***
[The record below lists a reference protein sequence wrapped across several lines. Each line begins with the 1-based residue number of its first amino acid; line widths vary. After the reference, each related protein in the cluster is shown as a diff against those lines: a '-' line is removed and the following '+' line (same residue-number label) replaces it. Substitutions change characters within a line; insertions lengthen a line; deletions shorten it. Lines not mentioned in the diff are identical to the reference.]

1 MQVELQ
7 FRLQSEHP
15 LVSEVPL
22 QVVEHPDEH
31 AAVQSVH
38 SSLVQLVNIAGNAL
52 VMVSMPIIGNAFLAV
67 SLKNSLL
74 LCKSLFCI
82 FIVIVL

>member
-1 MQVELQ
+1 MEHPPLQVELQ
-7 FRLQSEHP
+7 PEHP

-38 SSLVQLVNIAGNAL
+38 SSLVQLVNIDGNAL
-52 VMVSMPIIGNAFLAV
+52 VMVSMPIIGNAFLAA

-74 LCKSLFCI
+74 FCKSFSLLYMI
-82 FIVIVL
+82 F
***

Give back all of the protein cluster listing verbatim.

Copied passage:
[The record below lists a reference protein sequence wrapped across several lines. Each line begins with the 1-based residue number of its first amino acid; line widths vary. After the reference, each related protein in the cluster is shown as a diff against those lines: a '-' line is removed and the following '+' line (same residue-number label) replaces it. Substitutions change characters within a line; insertions lengthen a line; deletions shorten it. Lines not mentioned in the diff are identical to the reference.]

1 MQVELQ
7 FRLQSEHP
15 LVSEVPL
22 QVVEHPDEH
31 AAVQSVH
38 SSLVQLVNIAGNAL
52 VMVSMPIIGNAFLAV
67 SLKNSLL
74 LCKSLFCI
82 FIVIVL

>member
-1 MQVELQ
+1 MEHPPLQVELQ
-7 FRLQSEHP
+7 PEHP

-38 SSLVQLVNIAGNAL
+38 SSLVQLVNIDGNAL
-52 VMVSMPIIGNAFLAV
+52 VMVSMPIIGNAFLAA

-74 LCKSLFCI
+74 FCKSFSLLYMI
-82 FIVIVL
+82 F